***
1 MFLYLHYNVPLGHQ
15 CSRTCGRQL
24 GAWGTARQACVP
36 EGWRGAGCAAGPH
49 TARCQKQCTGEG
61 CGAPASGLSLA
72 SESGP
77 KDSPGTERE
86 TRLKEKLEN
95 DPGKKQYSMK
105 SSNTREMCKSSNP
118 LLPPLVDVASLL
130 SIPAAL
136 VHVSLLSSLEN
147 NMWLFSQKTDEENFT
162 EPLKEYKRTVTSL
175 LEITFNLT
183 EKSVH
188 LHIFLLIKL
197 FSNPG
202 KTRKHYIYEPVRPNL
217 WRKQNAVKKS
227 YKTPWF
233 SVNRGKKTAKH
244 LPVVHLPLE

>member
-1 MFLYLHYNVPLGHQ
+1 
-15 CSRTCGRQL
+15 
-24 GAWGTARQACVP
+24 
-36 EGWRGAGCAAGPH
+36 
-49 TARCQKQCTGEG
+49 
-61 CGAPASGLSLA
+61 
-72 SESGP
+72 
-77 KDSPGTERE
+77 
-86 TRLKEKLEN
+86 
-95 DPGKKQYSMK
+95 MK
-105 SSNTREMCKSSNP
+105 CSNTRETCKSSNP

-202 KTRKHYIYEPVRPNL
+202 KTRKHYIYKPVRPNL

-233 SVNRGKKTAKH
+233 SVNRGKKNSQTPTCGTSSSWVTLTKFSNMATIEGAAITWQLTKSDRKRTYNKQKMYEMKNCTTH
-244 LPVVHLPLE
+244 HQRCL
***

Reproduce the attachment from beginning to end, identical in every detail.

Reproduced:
1 MFLYLHYNVPLGHQ
15 CSRTCGRQL
24 GAWGTARQACVP
36 EGWRGAGCAAGPH
49 TARCQKQCTGEG
61 CGAPASGLSLA
72 SESGP
77 KDSPGTERE
86 TRLKEKLEN
95 DPGKKQYSMK
105 SSNTREMCKSSNP
118 LLPPLVDVASLL
130 SIPAAL
136 VHVSLLSSLEN
147 NMWLFSQKTDEENFT
162 EPLKEYKRTVTSL
175 LEITFNLT
183 EKSVH
188 LHIFLLIKL
197 FSNPG
202 KTRKHYIYEPVRPNL
217 WRKQNAVKKS
227 YKTPWF
233 SVNRGKKTAKH
244 LPVVHLPLE

>member
-1 MFLYLHYNVPLGHQ
+1 
-15 CSRTCGRQL
+15 
-24 GAWGTARQACVP
+24 
-36 EGWRGAGCAAGPH
+36 
-49 TARCQKQCTGEG
+49 
-61 CGAPASGLSLA
+61 
-72 SESGP
+72 
-77 KDSPGTERE
+77 
-86 TRLKEKLEN
+86 
-95 DPGKKQYSMK
+95 MK
-105 SSNTREMCKSSNP
+105 CSNTRETCKSSNP

-202 KTRKHYIYEPVRPNL
+202 KTRKHYIYKPVRPNL

-233 SVNRGKKTAKH
+233 SVNRGKKNSQTPTCGTSSSWVTLTKFSNMATIEGAAITWQLTKSDRKRTYNKQKMYEMKNCTTH
-244 LPVVHLPLE
+244 HQRCL